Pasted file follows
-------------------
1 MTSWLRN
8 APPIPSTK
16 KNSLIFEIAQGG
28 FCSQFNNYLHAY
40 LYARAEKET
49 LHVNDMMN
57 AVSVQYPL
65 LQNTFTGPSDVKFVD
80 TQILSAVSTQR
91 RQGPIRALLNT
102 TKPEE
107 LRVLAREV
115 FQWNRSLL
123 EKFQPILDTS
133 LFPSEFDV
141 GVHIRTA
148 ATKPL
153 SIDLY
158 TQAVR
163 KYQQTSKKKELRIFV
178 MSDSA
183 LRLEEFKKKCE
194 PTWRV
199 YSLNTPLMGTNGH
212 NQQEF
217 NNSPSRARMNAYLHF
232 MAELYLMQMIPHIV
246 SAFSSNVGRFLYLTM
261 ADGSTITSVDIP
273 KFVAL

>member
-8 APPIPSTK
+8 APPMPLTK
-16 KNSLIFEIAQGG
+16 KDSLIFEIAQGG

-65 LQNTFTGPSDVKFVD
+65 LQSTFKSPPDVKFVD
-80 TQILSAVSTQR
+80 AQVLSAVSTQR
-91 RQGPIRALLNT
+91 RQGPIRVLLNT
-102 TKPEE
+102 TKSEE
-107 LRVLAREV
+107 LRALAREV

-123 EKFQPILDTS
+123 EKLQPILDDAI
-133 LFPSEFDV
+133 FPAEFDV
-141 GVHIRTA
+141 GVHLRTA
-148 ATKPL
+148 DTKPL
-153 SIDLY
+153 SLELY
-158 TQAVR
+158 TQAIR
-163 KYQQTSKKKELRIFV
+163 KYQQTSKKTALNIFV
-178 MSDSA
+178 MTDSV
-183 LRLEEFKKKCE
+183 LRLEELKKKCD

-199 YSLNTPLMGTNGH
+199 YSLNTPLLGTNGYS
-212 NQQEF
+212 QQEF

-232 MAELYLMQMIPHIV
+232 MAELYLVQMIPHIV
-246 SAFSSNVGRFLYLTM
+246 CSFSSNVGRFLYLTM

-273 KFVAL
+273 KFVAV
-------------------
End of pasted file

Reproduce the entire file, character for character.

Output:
1 MTSWLRN
8 APPIPSTK
16 KNSLIFEIAQGG
28 FCSQFNNYLHAY
40 LYARAEKET
49 LHVNDMMN
57 AVSVQYPL
65 LQNTFTGPSDVKFVD
80 TQILSAVSTQR
91 RQGPIRALLNT
102 TKPEE
107 LRVLAREV
115 FQWNRSLL
123 EKFQPILDTS
133 LFPSEFDV
141 GVHIRTA
148 ATKPL
153 SIDLY
158 TQAVR
163 KYQQTSKKKELRIFV
178 MSDSA
183 LRLEEFKKKCE
194 PTWRV
199 YSLNTPLMGTNGH
212 NQQEF
217 NNSPSRARMNAYLHF
232 MAELYLMQMIPHIV
246 SAFSSNVGRFLYLTM
261 ADGSTITSVDIP
273 KFVAL

>member
-8 APPIPSTK
+8 APPMPLTK
-16 KNSLIFEIAQGG
+16 KDSLIFEIAQGG

-65 LQNTFTGPSDVKFVD
+65 LQSTFKSPPDVKFVD
-80 TQILSAVSTQR
+80 AQVLSAVSTQR
-91 RQGPIRALLNT
+91 RQGPIRVLLNT
-102 TKPEE
+102 TKSEE
-107 LRVLAREV
+107 LRALAREV

-123 EKFQPILDTS
+123 EKLQPILDDAI
-133 LFPSEFDV
+133 FPAEFDV
-141 GVHIRTA
+141 GVHLRTA
-148 ATKPL
+148 DTKPL
-153 SIDLY
+153 SLELY
-158 TQAVR
+158 TQAIR
-163 KYQQTSKKKELRIFV
+163 KYQQTSKKTALNIFV
-178 MSDSA
+178 MTDSV
-183 LRLEEFKKKCE
+183 LRLEELKKKCD

-199 YSLNTPLMGTNGH
+199 YSLNTPLLGTNGYS
-212 NQQEF
+212 QQEF

-232 MAELYLMQMIPHIV
+232 MAELYLVQMIPHIV
-246 SAFSSNVGRFLYLTM
+246 CSFSSNVGRFLYLTM

-273 KFVAL
+273 KFVAV